Avoiding eco-seals

Coming up with international eco-labeling standards that don't impede U.S. packagers is important, according to Karil Kochenderfer, director of environmental affairs for the Grocery Manufacturers of America (GMA), testifying before Congress in late February.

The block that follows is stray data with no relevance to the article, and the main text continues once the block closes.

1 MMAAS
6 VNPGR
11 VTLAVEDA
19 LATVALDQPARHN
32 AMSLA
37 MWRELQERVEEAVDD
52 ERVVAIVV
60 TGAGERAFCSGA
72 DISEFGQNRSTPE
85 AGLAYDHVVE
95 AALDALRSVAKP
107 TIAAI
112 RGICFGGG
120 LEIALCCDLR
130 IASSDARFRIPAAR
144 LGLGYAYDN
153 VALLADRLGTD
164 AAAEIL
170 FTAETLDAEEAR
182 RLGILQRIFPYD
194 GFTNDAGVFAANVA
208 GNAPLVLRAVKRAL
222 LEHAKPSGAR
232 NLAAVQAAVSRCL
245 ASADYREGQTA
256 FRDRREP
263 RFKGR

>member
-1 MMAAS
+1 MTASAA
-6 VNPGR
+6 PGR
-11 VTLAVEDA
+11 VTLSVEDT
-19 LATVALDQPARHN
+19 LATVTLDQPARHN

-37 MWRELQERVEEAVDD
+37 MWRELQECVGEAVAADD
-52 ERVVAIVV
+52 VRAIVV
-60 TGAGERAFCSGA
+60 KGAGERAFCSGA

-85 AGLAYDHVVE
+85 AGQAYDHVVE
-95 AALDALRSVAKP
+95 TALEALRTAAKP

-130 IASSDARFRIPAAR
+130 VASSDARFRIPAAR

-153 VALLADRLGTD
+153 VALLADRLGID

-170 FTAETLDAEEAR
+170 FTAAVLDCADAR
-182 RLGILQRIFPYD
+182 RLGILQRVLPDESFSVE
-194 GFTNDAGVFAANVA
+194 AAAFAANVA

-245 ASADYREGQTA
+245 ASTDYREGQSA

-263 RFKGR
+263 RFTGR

Specifically, some eco-labels, especially "eco-seals," offer misleading and incomplete information and could serve as a barrier to U.S. trade, she argued. Eco-seals, which are awarded by centralized certification panels, have become popular overseas, particularly in Europe. But, said Kochenderfer, the criteria used to award eco-seals are subjective, not scientific and can be barriers to innovation. In some cases, they are discriminatory and protectionist, becoming a barrier to trade, she noted. She also said they fail to educate consumers about the environmental attributes or trade-offs associated with a specific product. Kochenderfer was testifying on behalf of the 1겨-member multi-industry Coalition for Truth in Environmental Marketing, which favors a system modeled on the Federal Trade Commission's environmental labeling guidelines.

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